But the fact of the matter is that Nigerian students, parents and human rights groups can successfully challenge this via a competent court of jurisdiction by seeking order of certiorari and/or mandamus that will force ?"president Obasanjo" and his proponents from implementing such unconstitutionally diabolical decision. Though it doesn't cost a blind man to know that the standard of this country's judiciary has reached its nadir, but I am confident this can be challenged. And this is very essential to the sustenance of our educational etiquettes. Also most importantly, by virtue of what is happening, the federal government may not continue to fund universities not to even talk of increasing their allocations. The options left to the universities and us are very crucial to our educational emancipation. As Prof. Baikie cited sometimes last year that "The culture of paying tuition fees has not been allowed to gain roots in universities and we are all familiar with the dangers inherent in mentioning the idea let alone introduce the payment of tuition fees in our tertiary institutions: Incidentally I am sure some of you saw the demonstration of British university students on the DSTV against the proposal to introduce what is described as "top up fees" over and above the one thousand pounds( f 1, 000. 00) about (200, 000 Naira) now being paid by students. Prof explained that "The British universities said that they would need ten Billion pounds to rehabilitate themselves and bring their universities to the level of American universities. The British Government is in no position to provide that level of funding and the idea of "Top up fees" was suggested and that led to the demonstration by students".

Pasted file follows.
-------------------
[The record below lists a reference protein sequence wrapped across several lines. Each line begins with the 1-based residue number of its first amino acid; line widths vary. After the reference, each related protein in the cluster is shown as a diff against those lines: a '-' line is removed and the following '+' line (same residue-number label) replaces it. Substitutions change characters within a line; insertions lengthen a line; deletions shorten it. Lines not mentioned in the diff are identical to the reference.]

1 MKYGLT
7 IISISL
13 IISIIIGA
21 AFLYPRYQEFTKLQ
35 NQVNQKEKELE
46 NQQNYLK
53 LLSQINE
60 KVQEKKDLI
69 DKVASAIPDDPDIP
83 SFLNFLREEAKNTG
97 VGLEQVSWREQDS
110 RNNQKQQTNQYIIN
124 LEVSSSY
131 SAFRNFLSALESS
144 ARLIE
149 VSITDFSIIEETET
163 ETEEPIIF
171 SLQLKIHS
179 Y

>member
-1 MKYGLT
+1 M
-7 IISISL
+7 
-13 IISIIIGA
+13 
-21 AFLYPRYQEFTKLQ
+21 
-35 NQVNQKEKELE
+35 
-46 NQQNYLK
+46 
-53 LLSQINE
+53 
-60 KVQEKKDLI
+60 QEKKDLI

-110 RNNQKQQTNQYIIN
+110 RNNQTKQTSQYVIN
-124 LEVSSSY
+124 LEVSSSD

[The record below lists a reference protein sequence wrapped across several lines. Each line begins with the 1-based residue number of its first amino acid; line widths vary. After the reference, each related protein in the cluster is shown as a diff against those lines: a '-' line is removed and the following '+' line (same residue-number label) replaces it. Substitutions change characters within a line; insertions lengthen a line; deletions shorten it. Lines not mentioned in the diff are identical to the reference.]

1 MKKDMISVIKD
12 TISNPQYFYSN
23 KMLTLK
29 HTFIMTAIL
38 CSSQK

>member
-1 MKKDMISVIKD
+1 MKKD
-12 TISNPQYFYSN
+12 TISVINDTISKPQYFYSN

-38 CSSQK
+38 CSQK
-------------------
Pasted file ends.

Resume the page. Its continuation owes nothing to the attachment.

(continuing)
However, one thing that has to be made clear here is that, even in the developed countries, there are Non Governmental Organizations who offer free grants and scholarships that can allow one to settle tuition and registration fees. Now the question is how many such organizations do we have in Nigeria that offer free grants and scholarships? How many well to do Nigerians can make financial contributions to universities? One might be tempted to reflect on the oil companies like Shell, Chevron, Mobil etc, that gives scholarships to the citizens. But we should know and appreciate the fact that these companies only gives scholarship on the basis that they are exploiting our National wealth. And even if we agree on that, the question still remains, how many are they in number, compared to the NGO's abroad and also compared to the majority of Nigerian students? Let us therefore call a spade a spade. We should not take America or Britain as a case to our own.
Back to my earlier assertion, the issue of 'Autonomy' distinct from academic freedom:
Here, the role of Ahmadu Bello University on 'Autonomy' is commendable.
Due to this vague and polemic idea, the ABU community constituted a committee to study the implications of federal government policy on autonomy. And their findings is stated thus:
"Autonomy means allowing the academic and administrative organs of the university, established by law and statues, and in pursuit of the educational, research, and man power development policies and programmes set for them by these government. The university would be totally terminated of arbitrary directions and interference ?from the presidency, the National University Commission (NUC), the federal ministry of Education and other ministries and agencies".
But this view is diametrically opposed to the ABU Committee's belief, which concluded that:
"The reality on the ground is that the federal government owns the federal universities and shall continue to largely finance them. It has together with the local and state governments, heavy responsibilities in the area of education which it has to shoulder".